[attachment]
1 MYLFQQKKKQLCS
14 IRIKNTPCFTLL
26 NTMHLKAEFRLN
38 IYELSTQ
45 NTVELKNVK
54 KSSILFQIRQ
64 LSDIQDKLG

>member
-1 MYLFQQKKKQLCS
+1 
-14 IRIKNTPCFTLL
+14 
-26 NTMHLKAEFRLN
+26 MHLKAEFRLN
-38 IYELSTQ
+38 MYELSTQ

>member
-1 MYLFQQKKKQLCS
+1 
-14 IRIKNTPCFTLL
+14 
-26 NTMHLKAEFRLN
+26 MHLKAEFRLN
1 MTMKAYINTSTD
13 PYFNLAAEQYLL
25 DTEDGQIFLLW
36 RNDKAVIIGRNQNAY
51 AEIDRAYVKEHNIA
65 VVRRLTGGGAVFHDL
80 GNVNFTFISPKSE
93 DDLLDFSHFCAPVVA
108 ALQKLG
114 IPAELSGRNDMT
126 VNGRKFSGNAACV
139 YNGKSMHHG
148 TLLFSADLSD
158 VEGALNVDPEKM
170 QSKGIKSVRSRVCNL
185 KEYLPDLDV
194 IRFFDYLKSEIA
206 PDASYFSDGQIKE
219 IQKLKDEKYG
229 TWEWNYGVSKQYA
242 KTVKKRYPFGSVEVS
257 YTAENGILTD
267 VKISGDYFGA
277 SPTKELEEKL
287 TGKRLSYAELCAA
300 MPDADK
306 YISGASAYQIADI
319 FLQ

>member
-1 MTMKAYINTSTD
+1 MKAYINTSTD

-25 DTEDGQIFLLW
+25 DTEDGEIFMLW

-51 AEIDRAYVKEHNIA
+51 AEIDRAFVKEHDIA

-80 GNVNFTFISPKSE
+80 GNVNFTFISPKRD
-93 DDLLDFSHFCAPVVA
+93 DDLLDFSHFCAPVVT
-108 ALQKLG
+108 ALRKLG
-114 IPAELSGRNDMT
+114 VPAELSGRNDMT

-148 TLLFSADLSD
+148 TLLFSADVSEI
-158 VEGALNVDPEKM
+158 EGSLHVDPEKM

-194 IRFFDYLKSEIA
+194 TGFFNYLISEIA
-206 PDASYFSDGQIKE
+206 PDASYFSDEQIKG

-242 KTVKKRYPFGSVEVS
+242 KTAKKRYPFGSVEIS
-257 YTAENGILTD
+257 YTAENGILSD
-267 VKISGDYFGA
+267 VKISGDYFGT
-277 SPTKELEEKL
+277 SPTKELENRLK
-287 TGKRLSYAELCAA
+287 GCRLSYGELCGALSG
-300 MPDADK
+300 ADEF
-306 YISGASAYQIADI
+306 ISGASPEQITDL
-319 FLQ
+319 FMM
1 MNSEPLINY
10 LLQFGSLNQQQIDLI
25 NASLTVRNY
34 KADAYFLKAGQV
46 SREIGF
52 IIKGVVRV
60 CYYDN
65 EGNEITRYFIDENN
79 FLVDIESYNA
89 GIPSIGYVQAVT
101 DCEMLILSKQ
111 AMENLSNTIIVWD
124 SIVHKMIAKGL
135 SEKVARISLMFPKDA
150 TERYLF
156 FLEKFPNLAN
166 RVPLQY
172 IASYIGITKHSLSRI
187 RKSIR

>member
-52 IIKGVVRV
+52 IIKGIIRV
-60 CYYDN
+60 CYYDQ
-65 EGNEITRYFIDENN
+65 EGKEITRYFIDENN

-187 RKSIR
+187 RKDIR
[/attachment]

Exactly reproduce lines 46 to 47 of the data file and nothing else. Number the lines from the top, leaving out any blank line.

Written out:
267 VKISGDYFGA
277 SPTKELEEKL